9. 5 out of 5

    Krycek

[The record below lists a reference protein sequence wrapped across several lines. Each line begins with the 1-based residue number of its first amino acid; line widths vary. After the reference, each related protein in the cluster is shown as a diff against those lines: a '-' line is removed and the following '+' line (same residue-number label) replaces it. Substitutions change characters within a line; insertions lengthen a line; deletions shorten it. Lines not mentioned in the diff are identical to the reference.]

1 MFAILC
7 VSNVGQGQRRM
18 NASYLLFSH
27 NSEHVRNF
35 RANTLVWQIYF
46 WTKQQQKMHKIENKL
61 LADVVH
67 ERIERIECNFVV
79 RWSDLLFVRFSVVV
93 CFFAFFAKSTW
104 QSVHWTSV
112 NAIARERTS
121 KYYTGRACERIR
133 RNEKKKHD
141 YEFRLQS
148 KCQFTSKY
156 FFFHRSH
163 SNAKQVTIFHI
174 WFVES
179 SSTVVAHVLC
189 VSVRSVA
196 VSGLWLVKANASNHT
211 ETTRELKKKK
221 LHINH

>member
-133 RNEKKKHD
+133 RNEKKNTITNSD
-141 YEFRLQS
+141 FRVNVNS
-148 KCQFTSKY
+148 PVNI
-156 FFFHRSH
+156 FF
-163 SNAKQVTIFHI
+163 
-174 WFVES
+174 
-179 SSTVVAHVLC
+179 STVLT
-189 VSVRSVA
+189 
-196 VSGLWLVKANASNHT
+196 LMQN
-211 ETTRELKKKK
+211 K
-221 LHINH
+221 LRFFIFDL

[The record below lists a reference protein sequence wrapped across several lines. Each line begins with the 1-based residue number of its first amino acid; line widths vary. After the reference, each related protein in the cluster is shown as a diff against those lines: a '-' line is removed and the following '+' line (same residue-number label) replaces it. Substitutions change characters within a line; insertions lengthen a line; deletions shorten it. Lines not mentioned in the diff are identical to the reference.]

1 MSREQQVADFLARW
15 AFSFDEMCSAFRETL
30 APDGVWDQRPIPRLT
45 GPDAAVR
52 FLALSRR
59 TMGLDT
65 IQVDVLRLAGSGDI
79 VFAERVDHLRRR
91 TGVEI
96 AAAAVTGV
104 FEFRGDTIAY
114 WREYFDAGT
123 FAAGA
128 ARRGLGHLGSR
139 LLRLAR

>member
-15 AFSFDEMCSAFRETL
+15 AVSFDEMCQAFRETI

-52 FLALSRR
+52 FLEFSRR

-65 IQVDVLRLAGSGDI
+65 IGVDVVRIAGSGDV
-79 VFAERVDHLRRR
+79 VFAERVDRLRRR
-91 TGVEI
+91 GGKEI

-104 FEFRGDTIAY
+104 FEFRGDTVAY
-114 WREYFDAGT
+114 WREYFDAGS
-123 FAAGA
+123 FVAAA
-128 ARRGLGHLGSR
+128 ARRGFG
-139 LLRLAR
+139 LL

Gigantic hobo detective Jack Reacher once again wanders into more trouble than any happy-go-lucky wanderer would reasonably expect. This time, after encountering a ghost from his past, a man named Quinn who should be dead, Reacher gets involved in an undercover DEA operation to take the man and his smuggling operation down. Reacher poses as a gun-for-hire in order to infiltrate Quinn's operation. The DEA wants him to go in and recover an agent who went missing and is presumably held captive. Rea Gigantic hobo detective Jack Reacher once again wanders into more trouble than any happy-go-lucky wanderer would reasonably expect. This time, after encountering a ghost from his past, a man named Quinn who should be dead, Reacher gets involved in an undercover DEA operation to take the man and his smuggling operation down. Reacher poses as a gun-for-hire in order to infiltrate Quinn's operation. The DEA wants him to go in and recover an agent who went missing and is presumably held captive. Reacher is going in for personal reasons. Quinn was supposed to be dead and Reacher is going to make sure he stays that way.  Child's Reacher series is fairly reliable. After reading a couple, you pretty much know what you're going to get, and you keep reading more because what you want is what Child delivers. That is, action, thrills, a little sex, despicable villains and a big-ass juggernaut of justice willing to crack skulls and shoot people until all the bad guys are dead. Persuader is no different, and that's a good thing. Replace any of the items above with Reacher learning to crochet or taking a yoga class and…no I would not want to read that. The Reacher novels are, as Zwolf says over in The Mighty Blow Hole, the literary equivalent of a BDAM, or "Big Dumb Action Movie. I have to agree (and, by the way, he also thinks that Dolph Lundgren would be an awesome film Reacher). Persuader is a BDAM, that's for BDAM sure, and it's a heck of a lot of fun.  You do have to be able to overlook a certain amount of goofiness, however. This goofiness is stuff that's pretty consistent with Child's other Reacher books. For example, dialogues often have that rapid-fire back-and-forth Dragnet quality that is sometimes unintentionally hilarious. Child doesn't write convincingly about army life, cop life or guns. During his investigations, Reacher often seems to just stumble through it pulling some of the most far-fetched subterfuges, like (view spoiler)[flipping a car over to simulate a car wreck, which is not in itself far fetched, but he still had to keep the car looking somewhat okay, so he put coats on the pavement to keep the roof from scratching! And he almost couldn't get the car flipped back over… (hide spoiler)] and his investigative methods often include such subtle "techniques" as breaking a guy's neck and shooting a guy in the head. I often wonder if Reacher really thinks thing through first. So if you're looking for a clever, delicately nuanced thriller with a plot as tangled a spider's web, Persuader ain't it. Persuader is about as subtle as a six-feet-five, two-hundred-and-fifty pound ex-military policeman can be. It does, however, offer a good amount of effective suspense thrown in with the action, and Child is quite good at pacing his novels. Ultimately, the most satisfying aspect of Persuader (and the Reacher novels overall) is the fact that Child has a talent for creating some of the most evil, repulsive, despicably vile bad guys, all who receive suitably brutal comeuppances courtesy of Jack Reacher. It may be a bit of wish-fulfillment on my part but I like seeing bullies put in their place, and so does Reacher: I don't really care about the little guy. I just hate the big guy. I hate big smug people who think they can get away with things. Persuader's an effective thriller and a long as you don't take the minor gaffes too seriously it's a lot of fun. 3.5 stars, rounded to 4.